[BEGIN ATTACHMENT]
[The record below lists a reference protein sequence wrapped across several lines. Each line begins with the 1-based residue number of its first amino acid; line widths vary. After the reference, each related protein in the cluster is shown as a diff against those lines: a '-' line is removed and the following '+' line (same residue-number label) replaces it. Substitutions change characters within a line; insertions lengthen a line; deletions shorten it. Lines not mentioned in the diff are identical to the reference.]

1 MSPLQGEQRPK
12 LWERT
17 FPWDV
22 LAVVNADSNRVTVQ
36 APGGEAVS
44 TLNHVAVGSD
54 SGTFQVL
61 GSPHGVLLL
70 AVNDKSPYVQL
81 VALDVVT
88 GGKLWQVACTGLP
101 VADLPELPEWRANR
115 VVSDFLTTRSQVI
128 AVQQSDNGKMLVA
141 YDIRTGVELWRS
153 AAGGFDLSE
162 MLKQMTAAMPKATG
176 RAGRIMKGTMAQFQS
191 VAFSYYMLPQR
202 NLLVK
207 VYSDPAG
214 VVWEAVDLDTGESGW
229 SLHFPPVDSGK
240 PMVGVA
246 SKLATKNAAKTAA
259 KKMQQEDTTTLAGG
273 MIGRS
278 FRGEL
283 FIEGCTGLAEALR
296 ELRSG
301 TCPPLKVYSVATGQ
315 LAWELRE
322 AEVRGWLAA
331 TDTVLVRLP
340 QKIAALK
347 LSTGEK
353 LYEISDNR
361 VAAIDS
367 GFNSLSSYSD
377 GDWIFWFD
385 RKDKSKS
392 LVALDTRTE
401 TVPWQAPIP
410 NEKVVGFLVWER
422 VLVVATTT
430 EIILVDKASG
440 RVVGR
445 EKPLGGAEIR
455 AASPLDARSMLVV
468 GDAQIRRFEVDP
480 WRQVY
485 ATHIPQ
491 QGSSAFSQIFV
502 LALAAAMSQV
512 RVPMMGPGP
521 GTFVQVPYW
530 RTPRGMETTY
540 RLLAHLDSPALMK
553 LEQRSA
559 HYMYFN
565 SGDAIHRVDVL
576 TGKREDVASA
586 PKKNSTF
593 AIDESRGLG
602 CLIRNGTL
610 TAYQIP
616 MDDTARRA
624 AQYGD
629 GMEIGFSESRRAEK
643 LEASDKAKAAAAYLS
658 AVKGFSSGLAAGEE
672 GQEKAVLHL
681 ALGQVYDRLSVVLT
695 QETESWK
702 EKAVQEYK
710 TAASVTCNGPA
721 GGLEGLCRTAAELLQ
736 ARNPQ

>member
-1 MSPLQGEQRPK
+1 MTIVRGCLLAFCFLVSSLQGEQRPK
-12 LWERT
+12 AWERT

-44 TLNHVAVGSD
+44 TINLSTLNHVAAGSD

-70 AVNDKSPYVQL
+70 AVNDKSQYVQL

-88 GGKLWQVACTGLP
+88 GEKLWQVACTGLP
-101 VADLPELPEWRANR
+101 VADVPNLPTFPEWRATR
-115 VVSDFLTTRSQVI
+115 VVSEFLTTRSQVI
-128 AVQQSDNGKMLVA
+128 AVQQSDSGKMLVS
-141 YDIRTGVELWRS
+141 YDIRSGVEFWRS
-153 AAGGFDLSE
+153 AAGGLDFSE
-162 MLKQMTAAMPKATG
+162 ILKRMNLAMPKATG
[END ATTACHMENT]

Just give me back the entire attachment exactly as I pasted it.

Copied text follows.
[The record below lists a reference protein sequence wrapped across several lines. Each line begins with the 1-based residue number of its first amino acid; line widths vary. After the reference, each related protein in the cluster is shown as a diff against those lines: a '-' line is removed and the following '+' line (same residue-number label) replaces it. Substitutions change characters within a line; insertions lengthen a line; deletions shorten it. Lines not mentioned in the diff are identical to the reference.]

1 MSPLQGEQRPK
12 LWERT
17 FPWDV
22 LAVVNADSNRVTVQ
36 APGGEAVS
44 TLNHVAVGSD
54 SGTFQVL
61 GSPHGVLLL
70 AVNDKSPYVQL
81 VALDVVT
88 GGKLWQVACTGLP
101 VADLPELPEWRANR
115 VVSDFLTTRSQVI
128 AVQQSDNGKMLVA
141 YDIRTGVELWRS
153 AAGGFDLSE
162 MLKQMTAAMPKATG
176 RAGRIMKGTMAQFQS
191 VAFSYYMLPQR
202 NLLVK
207 VYSDPAG
214 VVWEAVDLDTGESGW
229 SLHFPPVDSGK
240 PMVGVA
246 SKLATKNAAKTAA
259 KKMQQEDTTTLAGG
273 MIGRS
278 FRGEL
283 FIEGCTGLAEALR
296 ELRSG
301 TCPPLKVYSVATGQ
315 LAWELRE
322 AEVRGWLAA
331 TDTVLVRLP
340 QKIAALK
347 LSTGEK
353 LYEISDNR
361 VAAIDS
367 GFNSLSSYSD
377 GDWIFWFD
385 RKDKSKS
392 LVALDTRTE
401 TVPWQAPIP
410 NEKVVGFLVWER
422 VLVVATTT
430 EIILVDKASG
440 RVVGR
445 EKPLGGAEIR
455 AASPLDARSMLVV
468 GDAQIRRFEVDP
480 WRQVY
485 ATHIPQ
491 QGSSAFSQIFV
502 LALAAAMSQV
512 RVPMMGPGP
521 GTFVQVPYW
530 RTPRGMETTY
540 RLLAHLDSPALMK
553 LEQRSA
559 HYMYFN
565 SGDAIHRVDVL
576 TGKREDVASA
586 PKKNSTF
593 AIDESRGLG
602 CLIRNGTL
610 TAYQIP
616 MDDTARRA
624 AQYGD
629 GMEIGFSESRRAEK
643 LEASDKAKAAAAYLS
658 AVKGFSSGLAAGEE
672 GQEKAVLHL
681 ALGQVYDRLSVVLT
695 QETESWK
702 EKAVQEYK
710 TAASVTCNGPA
721 GGLEGLCRTAAELLQ
736 ARNPQ

>member
-1 MSPLQGEQRPK
+1 MTIVRGCLLAFCFLVSSLQGEQRPK
-12 LWERT
+12 AWERT

-44 TLNHVAVGSD
+44 TINLSTLNHVAAGSD

-70 AVNDKSPYVQL
+70 AVNDKSQYVQL

-88 GGKLWQVACTGLP
+88 GEKLWQVACTGLP
-101 VADLPELPEWRANR
+101 VADVPNLPTFPEWRATR
-115 VVSDFLTTRSQVI
+115 VVSEFLTTRSQVI
-128 AVQQSDNGKMLVA
+128 AVQQSDSGKMLVS
-141 YDIRTGVELWRS
+141 YDIRSGVEFWRS
-153 AAGGFDLSE
+153 AAGGLDFSE
-162 MLKQMTAAMPKATG
+162 ILKRMNLAMPKATG